Tuesday, August 08, 2006

Swedish Centre-Right Ignore Sound Monetary Theory at Their Own Peril

On the same day that my mises.org article about Sweden was published, the Swedish statistical bureau released an advance estimate of second quarter GDP (as usual, more details can be found in the Swedish language version of this release) which at 5.5% came in far above all analyst's expectations . Most analysts (including me ) had expected something roughly similar to the first quarter i.e. 4-4.5%.

Many reacted with disbelief and as can be seen by this comment thread at Swedish business news paper Dagens Industri, they believe the number was manipulated in order to help the Social Democrats win the elections next month . But while I admit that the numbers are strangely high given what one could have expected from various indirect indicators such as employment and wage growth, it is nevertheless not impossible to have GDP growth of this magnitude combined with weak employment and wage growth, nor is it impossible that the labor statistics is misleading and underestimate growth. And even if these numbers overestimate growth, we need a lot more conclusive evidence before I am willing to accuse the statistics bureau of intentional manipulation. So, for now, we should accept these numbers for what they are.

Social Democratic commentators reacted unsurprisingly by claiming this is a vindication for "the Swedish model", whereas most centre-right commentators either didn't comment it all or explained it with unsatisfactory explanations. The editorial page at Expressen for example explained it with the modest free market reforms implemented in Sweden in the late 1980s and early 1990s. But while these reforms have indeed raised structural growth since they were implemented, they can hardly explain the recent growth spurt. Blogger Dick Erixon came with an even worse explanation, that it was a temporary consumption boom driven by higher transfer payments from the government, which is misleading since for one thing consumption increased slower than investments (Erixon cites a quarterly decline in investments in some industries, yet this is more than offset by increases in others) and for another these hand-outs can only explain a small part of the consumption increase.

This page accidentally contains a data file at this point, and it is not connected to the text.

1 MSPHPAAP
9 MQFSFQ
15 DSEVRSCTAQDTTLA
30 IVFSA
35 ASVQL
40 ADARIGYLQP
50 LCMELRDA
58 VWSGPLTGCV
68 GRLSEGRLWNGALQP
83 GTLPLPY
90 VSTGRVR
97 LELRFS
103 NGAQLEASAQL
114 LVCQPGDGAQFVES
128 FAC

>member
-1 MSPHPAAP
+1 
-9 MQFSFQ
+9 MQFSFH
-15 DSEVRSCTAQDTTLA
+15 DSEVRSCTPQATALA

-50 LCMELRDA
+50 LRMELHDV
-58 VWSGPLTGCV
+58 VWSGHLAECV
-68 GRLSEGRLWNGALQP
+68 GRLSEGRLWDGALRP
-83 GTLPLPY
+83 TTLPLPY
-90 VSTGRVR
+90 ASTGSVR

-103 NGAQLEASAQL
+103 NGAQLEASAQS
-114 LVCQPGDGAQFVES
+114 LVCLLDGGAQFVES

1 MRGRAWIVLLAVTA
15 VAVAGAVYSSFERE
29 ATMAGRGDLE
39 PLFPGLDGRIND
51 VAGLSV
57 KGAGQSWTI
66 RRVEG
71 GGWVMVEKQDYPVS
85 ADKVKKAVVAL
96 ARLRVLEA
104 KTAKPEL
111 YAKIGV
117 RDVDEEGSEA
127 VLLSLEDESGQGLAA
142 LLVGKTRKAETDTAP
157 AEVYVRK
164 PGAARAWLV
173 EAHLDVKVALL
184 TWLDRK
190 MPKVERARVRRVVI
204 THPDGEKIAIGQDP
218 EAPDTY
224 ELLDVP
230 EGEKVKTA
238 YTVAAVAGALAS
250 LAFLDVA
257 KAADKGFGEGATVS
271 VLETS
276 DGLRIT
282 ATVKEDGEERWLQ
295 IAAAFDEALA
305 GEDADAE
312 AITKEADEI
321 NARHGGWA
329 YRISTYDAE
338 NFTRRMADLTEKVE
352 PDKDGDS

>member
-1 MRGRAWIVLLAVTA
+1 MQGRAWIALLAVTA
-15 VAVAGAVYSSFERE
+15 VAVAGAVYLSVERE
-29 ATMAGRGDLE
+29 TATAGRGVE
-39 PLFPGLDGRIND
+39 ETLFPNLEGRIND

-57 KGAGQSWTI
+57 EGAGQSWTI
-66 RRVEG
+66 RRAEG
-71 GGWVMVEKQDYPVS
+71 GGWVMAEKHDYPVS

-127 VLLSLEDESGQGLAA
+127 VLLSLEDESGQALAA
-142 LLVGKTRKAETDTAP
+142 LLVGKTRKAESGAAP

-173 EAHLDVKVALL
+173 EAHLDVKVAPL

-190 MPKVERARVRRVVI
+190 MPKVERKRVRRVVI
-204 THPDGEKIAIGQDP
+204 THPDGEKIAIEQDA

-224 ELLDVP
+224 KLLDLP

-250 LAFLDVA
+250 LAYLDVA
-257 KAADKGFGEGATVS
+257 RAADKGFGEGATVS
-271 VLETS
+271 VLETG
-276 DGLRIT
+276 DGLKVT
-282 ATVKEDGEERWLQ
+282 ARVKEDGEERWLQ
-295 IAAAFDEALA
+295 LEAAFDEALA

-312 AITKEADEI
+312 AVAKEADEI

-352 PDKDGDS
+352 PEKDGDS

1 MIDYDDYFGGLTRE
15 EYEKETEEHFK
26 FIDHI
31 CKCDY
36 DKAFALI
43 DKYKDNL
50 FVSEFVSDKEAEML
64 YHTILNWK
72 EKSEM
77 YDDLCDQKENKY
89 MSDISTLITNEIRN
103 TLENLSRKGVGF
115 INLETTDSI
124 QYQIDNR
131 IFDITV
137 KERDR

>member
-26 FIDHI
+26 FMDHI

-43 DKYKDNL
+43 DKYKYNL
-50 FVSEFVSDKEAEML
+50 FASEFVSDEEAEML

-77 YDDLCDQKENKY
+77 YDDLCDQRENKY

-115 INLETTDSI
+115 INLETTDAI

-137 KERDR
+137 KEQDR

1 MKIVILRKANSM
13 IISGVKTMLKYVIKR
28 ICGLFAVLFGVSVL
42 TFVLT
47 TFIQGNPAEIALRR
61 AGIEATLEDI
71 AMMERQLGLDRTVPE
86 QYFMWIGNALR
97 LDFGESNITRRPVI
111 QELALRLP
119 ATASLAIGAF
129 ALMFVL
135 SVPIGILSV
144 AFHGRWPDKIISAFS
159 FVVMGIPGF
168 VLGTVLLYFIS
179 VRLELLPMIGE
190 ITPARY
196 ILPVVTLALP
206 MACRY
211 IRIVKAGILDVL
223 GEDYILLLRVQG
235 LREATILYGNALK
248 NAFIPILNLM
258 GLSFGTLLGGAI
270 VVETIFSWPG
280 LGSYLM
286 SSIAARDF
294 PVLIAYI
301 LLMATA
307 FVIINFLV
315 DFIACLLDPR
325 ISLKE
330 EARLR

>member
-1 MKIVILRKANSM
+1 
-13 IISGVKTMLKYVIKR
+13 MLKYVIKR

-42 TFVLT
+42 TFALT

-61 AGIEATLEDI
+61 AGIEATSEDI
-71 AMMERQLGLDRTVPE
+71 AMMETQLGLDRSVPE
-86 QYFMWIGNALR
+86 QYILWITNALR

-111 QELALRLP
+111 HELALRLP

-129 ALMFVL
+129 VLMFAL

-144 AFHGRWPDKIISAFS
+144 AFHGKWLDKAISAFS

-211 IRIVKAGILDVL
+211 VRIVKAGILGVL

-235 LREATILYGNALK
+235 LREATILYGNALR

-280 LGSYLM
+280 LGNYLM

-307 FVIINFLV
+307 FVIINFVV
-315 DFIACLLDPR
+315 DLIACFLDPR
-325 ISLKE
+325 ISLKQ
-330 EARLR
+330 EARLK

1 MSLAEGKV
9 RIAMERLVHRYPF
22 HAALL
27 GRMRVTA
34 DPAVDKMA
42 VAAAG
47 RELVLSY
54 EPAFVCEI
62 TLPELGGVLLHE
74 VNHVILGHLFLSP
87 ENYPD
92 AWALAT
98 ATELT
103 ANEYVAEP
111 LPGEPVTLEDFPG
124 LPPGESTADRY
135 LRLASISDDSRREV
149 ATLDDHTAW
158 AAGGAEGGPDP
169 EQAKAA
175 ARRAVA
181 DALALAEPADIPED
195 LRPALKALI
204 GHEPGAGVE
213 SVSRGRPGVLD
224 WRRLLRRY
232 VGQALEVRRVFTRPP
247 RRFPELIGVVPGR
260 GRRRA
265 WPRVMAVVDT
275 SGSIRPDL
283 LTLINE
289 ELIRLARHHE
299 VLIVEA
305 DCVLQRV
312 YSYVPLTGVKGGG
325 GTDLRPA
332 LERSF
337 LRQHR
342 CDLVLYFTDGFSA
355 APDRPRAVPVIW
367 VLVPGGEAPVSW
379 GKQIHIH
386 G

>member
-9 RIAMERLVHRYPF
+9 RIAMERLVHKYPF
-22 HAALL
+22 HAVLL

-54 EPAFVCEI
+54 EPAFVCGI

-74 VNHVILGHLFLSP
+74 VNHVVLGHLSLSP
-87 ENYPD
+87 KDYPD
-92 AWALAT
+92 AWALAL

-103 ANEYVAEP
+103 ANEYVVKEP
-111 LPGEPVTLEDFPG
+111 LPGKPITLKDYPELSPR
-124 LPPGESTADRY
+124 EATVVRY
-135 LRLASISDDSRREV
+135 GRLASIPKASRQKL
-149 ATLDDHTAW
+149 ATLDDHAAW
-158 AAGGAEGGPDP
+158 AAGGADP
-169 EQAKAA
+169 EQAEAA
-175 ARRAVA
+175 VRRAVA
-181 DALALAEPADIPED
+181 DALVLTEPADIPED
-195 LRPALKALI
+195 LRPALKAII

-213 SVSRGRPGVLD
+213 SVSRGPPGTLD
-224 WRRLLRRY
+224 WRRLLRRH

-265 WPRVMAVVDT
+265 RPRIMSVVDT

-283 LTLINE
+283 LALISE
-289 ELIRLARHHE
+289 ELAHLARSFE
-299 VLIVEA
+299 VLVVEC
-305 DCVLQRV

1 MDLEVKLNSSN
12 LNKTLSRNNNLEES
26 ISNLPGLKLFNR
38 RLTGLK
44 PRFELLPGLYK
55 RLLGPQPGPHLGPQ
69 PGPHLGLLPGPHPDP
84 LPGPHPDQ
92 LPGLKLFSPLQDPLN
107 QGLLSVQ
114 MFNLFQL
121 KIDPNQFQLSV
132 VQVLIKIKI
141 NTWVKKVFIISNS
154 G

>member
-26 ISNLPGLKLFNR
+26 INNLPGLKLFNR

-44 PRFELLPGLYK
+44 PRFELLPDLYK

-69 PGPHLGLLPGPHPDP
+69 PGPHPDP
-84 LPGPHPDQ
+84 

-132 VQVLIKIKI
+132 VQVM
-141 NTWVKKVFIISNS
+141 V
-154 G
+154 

Instead, the real explanation for this temporary growth spurt is the one I have repeatedly explained on this blog and also in my mises.org article: namely that it is a classic Austrian business cycle theory case of a cyclical boom driven by inflationary monetary policy. Unfortunately, since so few commentators in Sweden are familiar with that theory, the Social Democrats can in effect get away with claiming that the current growth spurt is a vindication of their policies, as free market commentators can offer no or only obviously unsatisfactory/false explanations. The Swedish centre-right could pay a heavy price for ignoring sound business cycle theory.


Anonymous Anonymous said...

Actually Iwrote an essay in Economics (B-level) in 1982 in Göteborg called "The Austrian Theory of The Trade Cycle"

The Profesors at that time were verry verry angry. Wich of course is proof that I was right.

Göran, Sweden

5:10 PM  

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